Business confidence among major Japanese manufacturers in the July-September period improved from the previous three months, despite the impact of the April sales tax hike, the Bank of Japan (BOJ) said Wednesday.
The central bank's quarterly survey showed the business sentiment index among big makers in the world's third-largest economy rose to plus 13, compared with plus 12 in the June poll, marking the first improvement in two quarters.
The index represents the percentage of companies which are positive about their business minus the percentage of those who gave negative replies. Thus, a positive number means optimists outnumber pessimists.
The central bank's "tankan," which means short-term economic outlook, is Japan's most closely watched index of business confidence. But confidence among large retailers, banks, real estate companies and other non-manufacturers lost 6 points to plus 13 for the second straight quarterly deterioration, due to weak private consumption following the sales tax increase in April, from 5 percent to 8 percent.
The survey also showed that big firms in both manufacturing and non-manufacturing sectors plan to boost capital spending by 8.6 percent in fiscal 2014 through March 31 from the previous year, up from the 7.4 percent gain in the June survey. Looking ahead, large manufacturers expect their sentiment index to remain unchanged at plus 13 in the next survey in December, while large non-manufacturers predict the index will rise to plus 14. According to the survey, big manufacturers anticipated that the US dollar will average JPY 100.73 in the current business year, compared with their previous projection in the June survey of JPY 100.18.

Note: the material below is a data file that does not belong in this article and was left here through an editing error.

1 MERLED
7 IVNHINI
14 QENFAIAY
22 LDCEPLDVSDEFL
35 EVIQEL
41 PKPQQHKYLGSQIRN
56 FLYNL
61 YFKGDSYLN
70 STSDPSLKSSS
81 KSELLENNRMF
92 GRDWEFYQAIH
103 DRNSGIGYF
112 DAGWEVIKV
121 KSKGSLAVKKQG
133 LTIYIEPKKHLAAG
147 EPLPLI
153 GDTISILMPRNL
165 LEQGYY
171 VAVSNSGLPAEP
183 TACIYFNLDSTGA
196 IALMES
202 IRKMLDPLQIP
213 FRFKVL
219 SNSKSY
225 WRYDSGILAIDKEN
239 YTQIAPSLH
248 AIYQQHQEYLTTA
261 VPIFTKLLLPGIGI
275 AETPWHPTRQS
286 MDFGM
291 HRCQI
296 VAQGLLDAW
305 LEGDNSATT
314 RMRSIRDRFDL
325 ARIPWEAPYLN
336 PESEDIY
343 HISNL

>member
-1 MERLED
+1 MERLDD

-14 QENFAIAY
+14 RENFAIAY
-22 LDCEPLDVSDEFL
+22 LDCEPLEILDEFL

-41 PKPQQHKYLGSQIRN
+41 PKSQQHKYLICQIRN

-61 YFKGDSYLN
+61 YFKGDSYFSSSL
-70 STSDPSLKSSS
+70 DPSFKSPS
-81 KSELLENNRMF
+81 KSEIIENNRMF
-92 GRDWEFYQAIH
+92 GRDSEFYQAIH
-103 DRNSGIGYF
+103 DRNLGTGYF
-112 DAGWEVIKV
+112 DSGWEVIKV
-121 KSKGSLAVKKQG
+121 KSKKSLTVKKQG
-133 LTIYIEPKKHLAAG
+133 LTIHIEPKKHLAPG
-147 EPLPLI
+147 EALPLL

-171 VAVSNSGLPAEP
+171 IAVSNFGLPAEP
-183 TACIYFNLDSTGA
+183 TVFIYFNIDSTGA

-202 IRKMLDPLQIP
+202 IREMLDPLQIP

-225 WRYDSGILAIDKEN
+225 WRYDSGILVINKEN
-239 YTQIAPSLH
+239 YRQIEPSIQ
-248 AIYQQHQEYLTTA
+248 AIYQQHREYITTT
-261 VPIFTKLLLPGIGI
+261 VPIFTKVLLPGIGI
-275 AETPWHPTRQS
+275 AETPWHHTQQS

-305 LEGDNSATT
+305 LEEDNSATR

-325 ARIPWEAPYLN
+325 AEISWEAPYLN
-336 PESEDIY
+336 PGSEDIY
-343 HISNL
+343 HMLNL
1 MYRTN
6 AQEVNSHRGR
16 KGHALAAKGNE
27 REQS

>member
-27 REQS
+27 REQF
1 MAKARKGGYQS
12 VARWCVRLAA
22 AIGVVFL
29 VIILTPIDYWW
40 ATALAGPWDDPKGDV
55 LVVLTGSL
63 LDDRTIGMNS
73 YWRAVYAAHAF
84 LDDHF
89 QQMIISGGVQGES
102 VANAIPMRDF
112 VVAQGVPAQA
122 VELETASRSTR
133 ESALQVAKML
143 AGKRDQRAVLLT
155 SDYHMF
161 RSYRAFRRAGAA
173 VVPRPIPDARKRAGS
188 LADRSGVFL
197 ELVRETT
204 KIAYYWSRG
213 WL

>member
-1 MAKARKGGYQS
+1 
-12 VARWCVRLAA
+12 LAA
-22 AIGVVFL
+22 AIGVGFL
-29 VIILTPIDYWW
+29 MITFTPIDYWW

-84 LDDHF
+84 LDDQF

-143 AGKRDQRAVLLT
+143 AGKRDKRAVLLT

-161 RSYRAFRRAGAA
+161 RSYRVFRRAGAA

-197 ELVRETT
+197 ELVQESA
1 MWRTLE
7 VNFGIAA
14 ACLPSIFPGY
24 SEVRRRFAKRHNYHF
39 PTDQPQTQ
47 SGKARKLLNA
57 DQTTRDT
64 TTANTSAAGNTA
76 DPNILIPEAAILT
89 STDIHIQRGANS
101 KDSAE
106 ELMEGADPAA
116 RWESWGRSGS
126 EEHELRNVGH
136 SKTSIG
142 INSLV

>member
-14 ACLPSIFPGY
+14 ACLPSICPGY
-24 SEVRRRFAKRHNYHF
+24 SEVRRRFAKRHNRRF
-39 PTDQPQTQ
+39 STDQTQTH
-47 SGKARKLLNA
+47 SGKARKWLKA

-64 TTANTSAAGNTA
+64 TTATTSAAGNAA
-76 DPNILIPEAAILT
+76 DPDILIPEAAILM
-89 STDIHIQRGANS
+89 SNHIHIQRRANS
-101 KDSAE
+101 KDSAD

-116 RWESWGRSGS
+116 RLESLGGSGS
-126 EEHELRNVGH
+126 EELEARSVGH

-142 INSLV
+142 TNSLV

The weak yen benefits exporters, such as automakers and industrial machinery makers, as it boosts export profitability by making Japanese products cheaper overseas. The latest survey was conducted between Aug. 27 and Sept. 30, covering 10,369 companies, of which 99.3 percent responded. Prime Minister Shinzo Abe plans to decide by December whether to further raise the consumption tax to 10 percent in October 2015 by taking into account economic data for the July-September period, including BOJ's tankan and the third-quarter GDP, which will be released next month.